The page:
06/18/2012 08:45 am ET Updated Dec 06, 2017

'That's My Boy' Parting Question: Would You Keep The Name Han Solo?

han solo

Normally this spot is reserved for questions I have about this past weekend's new blockbuster film. That presents a problem this morning because (A) there were no new blockbuster films this past weekend -- both Rock of Ages and That's My Boy performed poorly -- and (B) both of these films are silly by design.

In other words: It makes no sense to try to break down the specific plot points of either film. But, strangely, a major plot point of That's My Boy did get me to pondering one question: If you were named Han Solo, would you change it? Sadly, I've put way too much thought into this over the weekend and the answer is complicated.

(If you want, you can also just skip to the comments and use this as your opportunity to praise or bitch about That's My Boy or Rock of Ages.)

In That's My Boy, Andy Samberg's character is named Han Solo Berger. As an adult, he changes it to Todd Peterson. What's interesting about the name change in the film is that Samberg's character changes his name after he turns 18. Sure, he probably didn't have the power to do so until after his 18th birthday, but, it would seem, that the worst years of having that name - namely, high school -- were behind him.

Since very few people saw That's My Boy, let's go ahead and stop talking about the events that happened in the movie and instead focus on the question instead. Now, it's hard for me to put myself directly in that situation because I was born three years before Star Wars was released. So, if I had been named Han Solo Ryan, at least I could mount some sort of defense that George Lucas somehow stole that name from me. But, for the sake of argument, let's assume that the person named Han Solo was either born after Star Wars or that his name was changed to Han Solo shortly after Star Wars was released.

The first question becomes if Han Solo would just go by "Han," or the full "Han Solo." I get the feeling that any rational child would not use the full Han Solo name. First of all, the name Han, alone, is reasonably cool -- especially in the early 1980s. "Luke Skywalker" would be tough, but "Han Solo" could be manageable. But, introducing yourself as "Han Solo" would be overdoing things and this would lead to ridicule by peers. It would be a lot more mysterious for the Solo part to be a rumor. Though, this would be difficult to hide at home. If a parent is going to name a child Han Solo, the chances are that the full name is going to be used by that parent relentlessly. Put it this way, many of my friends who knew me as Mike discovered my full name is Michael William Ryan as soon as my mother spotted me doing something wrong.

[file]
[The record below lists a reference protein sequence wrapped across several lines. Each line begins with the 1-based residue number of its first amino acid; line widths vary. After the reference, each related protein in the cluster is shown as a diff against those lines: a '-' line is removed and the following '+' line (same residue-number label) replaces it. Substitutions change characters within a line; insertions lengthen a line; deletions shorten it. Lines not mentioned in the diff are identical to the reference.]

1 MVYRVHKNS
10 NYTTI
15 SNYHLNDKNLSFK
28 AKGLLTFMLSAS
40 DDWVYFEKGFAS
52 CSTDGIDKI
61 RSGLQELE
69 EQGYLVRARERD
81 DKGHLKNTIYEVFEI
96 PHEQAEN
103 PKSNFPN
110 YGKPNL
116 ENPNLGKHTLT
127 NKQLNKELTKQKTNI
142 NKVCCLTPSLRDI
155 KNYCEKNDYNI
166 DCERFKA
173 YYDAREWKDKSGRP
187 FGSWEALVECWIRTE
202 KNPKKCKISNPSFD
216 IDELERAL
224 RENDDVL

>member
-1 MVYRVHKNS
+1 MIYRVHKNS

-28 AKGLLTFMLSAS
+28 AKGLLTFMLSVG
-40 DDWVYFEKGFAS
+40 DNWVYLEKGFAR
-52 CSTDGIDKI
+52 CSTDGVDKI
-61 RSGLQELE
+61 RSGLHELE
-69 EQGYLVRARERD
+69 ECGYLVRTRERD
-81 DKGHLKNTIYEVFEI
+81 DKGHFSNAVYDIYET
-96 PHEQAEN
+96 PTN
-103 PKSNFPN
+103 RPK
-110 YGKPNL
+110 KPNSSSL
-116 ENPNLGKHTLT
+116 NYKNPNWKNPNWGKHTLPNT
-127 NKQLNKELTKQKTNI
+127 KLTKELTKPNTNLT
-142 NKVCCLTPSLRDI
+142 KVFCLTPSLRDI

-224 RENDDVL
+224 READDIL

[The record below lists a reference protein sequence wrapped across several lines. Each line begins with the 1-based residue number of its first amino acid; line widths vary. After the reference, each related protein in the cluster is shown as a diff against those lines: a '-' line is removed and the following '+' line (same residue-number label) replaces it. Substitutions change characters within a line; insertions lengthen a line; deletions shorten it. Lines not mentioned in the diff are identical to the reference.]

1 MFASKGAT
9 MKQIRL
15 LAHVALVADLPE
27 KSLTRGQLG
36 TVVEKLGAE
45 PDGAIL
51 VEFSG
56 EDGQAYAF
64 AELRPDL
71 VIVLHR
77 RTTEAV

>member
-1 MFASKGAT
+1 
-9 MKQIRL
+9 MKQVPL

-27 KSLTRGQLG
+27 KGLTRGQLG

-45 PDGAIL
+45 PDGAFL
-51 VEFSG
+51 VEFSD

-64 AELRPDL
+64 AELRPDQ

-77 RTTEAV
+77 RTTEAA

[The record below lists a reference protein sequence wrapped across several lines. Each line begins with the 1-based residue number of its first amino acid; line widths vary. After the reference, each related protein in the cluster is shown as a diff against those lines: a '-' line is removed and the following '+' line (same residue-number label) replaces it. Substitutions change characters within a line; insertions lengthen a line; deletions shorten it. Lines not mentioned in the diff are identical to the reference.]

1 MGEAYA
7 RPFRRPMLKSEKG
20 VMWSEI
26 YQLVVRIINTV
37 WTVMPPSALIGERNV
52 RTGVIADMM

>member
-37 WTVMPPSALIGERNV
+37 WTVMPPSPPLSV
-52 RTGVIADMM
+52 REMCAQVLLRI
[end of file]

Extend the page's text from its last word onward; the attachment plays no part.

In college there would be more control. Sure, once introduced as "Han," people are going to naturally follow that up with a joke about Chewbacca or the Millennium Falcon. But no person in his or her right mind is going to assume that his full name is actually Han Solo. Then again, these types of jokes are probably going to get old when all you want to do is get drunk or meet girls (and learn things, I suppose), so perhaps this is the time in which serious thoughts about a name change would occur.

Though, it would seem that post-college is when having the name Han Solo would really be a benefit. People strive to have a resume with something that jumps off of the page; something that truly grabs the attention of the potential employer. If the name at the top of the resume starts with "Han Solo," do you think there's any chance that a qualified candidate wouldn't at least get an interview? Or that if everything else was equal, that Han Solo wouldn't get the position because, well, wouldn't it be great to have someone named Han Solo around the office?

And, socially, once a person gets into their 20s and 30s, he or she becomes much more comfortable with himself or herself. For every detriment that the name Han Solo would have to a person as a teenager, it would make that same person captivatingly unique as a younger adult.

But! When Return of the Jedi was released in 1983, Harrison Ford was 40 years old. Even Harrison Ford didn't appear quite as cool playing Han Solo as he entered his early 40s. (And it didn't help that Ford phoned in that final performance, but that's an entirely different and most likely more interesting subject.) Put it this way, as Ford approaches 70 (!) this year, would we really want to watch him play Han Solo again? My point is that, by age 45, the name Han Solo would start to look like a desperate attempt at youth. A midlife crises sort of name that that's no different than purchasing a new Corvette. All of a sudden, the name becomes sad.

And that doesn't even address the issue of having kids. If I'm in junior high school, I'd much rather be the kid named Han Solo than be the kid with the father named Han Solo.

So, my answer would basically be, "If my name were Han Solo, I wouldn't change my name." But, I would use the "Solo" portion selectively. I would hide it has a teenager, then flaunt it in my 20s and 30s. Then, once hitting something resembling middle aged, it would be time to never mention the Solo portion of the name again. (Also, let's hope this coming weekend's slate of new movies are more interesting.)

Mike Ryan is senior entertainment writer for The Huffington Post. He likes Star Wars a lot. You can contact Mike Ryan directly on Twitter.